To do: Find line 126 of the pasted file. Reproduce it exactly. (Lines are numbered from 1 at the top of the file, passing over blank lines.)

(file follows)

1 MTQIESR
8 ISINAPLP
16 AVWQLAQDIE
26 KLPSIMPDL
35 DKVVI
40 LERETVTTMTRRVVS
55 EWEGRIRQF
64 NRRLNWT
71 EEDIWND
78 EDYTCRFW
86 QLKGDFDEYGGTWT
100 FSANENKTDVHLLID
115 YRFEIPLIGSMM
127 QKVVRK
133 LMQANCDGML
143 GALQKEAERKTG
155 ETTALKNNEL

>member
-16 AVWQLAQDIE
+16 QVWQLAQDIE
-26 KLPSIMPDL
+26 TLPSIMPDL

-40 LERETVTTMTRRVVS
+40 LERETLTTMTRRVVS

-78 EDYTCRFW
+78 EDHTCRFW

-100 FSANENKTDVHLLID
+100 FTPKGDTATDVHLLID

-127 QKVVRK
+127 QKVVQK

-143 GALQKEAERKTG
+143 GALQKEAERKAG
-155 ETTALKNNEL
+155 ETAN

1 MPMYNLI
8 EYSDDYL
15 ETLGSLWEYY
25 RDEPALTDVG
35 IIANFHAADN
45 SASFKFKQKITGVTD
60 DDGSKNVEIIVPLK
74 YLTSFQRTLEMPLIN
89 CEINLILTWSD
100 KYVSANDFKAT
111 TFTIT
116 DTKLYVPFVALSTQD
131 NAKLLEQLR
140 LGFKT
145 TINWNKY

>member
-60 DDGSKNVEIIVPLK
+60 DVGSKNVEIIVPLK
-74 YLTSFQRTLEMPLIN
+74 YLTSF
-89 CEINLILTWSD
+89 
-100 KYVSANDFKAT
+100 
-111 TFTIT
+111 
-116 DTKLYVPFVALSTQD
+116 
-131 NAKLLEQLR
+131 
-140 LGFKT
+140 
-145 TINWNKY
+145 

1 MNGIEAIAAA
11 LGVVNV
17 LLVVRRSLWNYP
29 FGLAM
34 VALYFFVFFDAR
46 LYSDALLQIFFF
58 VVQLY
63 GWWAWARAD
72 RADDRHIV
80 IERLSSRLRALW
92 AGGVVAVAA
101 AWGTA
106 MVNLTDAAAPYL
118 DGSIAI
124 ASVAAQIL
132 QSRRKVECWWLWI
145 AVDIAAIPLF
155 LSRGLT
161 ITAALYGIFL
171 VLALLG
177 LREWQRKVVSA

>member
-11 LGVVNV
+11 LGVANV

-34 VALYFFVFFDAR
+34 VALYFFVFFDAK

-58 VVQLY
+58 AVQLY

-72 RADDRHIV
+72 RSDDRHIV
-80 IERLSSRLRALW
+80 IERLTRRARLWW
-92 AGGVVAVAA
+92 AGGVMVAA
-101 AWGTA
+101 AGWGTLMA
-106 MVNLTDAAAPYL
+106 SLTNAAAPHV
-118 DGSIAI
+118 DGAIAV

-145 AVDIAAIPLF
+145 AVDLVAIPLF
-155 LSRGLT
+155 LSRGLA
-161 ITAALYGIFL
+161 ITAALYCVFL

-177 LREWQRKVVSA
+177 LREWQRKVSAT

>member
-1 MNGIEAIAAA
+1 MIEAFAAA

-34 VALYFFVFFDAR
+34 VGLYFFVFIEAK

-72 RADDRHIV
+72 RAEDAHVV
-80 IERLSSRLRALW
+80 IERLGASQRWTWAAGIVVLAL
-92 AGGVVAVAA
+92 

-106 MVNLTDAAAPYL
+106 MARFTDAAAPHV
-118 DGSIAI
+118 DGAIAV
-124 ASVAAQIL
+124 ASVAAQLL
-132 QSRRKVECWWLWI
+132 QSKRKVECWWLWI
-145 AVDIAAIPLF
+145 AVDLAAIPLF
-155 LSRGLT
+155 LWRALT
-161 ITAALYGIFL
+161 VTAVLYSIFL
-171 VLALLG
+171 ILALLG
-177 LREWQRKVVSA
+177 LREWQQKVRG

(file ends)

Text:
-92 AGGVVAVAA